Added: October 2020
Sourcing and financing a plot amongst self builders’ biggest concerns
Despite 30 October 2020 marking the first Right to Build Day; the one-year anniversary of the date that local authorities were required to meet the demand for self build plots in their area, new research reveals that finding a suitable plot remains one of the biggest challenges faced by self builders.
A new survey from Ipswich Building Society revealed that one in five potential self builders cite finding a plot to be a concern but ahead of that, 40 per cent of respondents believe financing their build would be the most difficult aspect of the project.
Another challenging issue for self builders is finding the right contractors, with 20 per cent believing this would be the hardest part of the process.
The research also revealed that over a third (35 per cent) of British adults are currently considering a self build project at some point in the future. The main motivations for building their own home are:
- Control over design (51 per cent)
- Environmental factors (28 per cent)
- Financial reasons (17 per cent)
The research also revealed that those considering a self build project feel that location is their most important consideration when choosing a plot (40 per cent) followed by price (17 per cent). People are also mindful of whether full planning permission has been approved (12 per cent) and the size of the plot (12 per cent) as well as whether outline planning permission has been approved (9 per cent).
Right to Build
Right to Build Day on 30 October, launched by the National Custom & Self Build Association (NaCSBA), is the first anniversary of the date all English authorities were required to demonstrate they have granted enough permission for people who signed up to the Right to Build registers held by their individual local council.
Charlotte Grimshaw, Head of Mortgage Sales at Ipswich Building Society said: “Since the introduction of government legislation on 1 April 2016, self build projects have become a more recognised and viable choice for many people. However, finding the perfect plot of land is still something that self builders are concerned about. The introduction of Right to Build was a significant step for this often overlooked sector and with the UK having the lowest known rates of self build homes in the world, coupled with a substantial shortage of homes, local councils would do well to promote these registers more tenaciously, to ensure a continual supply of suitable plots.”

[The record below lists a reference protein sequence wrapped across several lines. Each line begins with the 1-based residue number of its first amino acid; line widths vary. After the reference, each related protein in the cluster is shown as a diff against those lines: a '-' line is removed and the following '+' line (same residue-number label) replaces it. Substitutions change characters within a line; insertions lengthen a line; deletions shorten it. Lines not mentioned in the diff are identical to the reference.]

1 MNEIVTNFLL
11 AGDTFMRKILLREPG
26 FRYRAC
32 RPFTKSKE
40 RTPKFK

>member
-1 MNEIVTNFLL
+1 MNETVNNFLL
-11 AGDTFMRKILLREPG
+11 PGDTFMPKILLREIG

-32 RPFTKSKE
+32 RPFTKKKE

Lack of awareness about self build mortgages
Those planning to embark on a self build project however, need to be aware of the classification of their build with regards to their mortgage application. Ipswich Building Society’s research reveals that more than half (52 per cent) of people were unaware they would need a self build mortgage and not a standard residential mortgage for the major renovation of any property or self build project.
Ipswich Building Society advises that if the mortgage applicant has to live in a separate dwelling during the build, or if major renovation work leaves a property without kitchen and/or bathroom facilities for an extended period of time, this would usually fall under most lenders’ criteria for self build. However, as self build mortgages are more complex than a standard mortgage application, it can be advisable to seek guidance from a mortgage intermediary who has experience in this area.
Grimshaw continued: “As an industry we all need to do more to ingrain self build as a manageable and achievable option for homeowners. Fortunately or unfortunately, the idea of self build is very much linked to programmes like Grand Designs, which on the one hand is a superb source of inspiration, however self build projects do not have to be of the scale or cost that we’re accustomed to viewing on television. They can be a really viable option for people with a vision and creativity who would like to design their own home within a reasonable budget too.”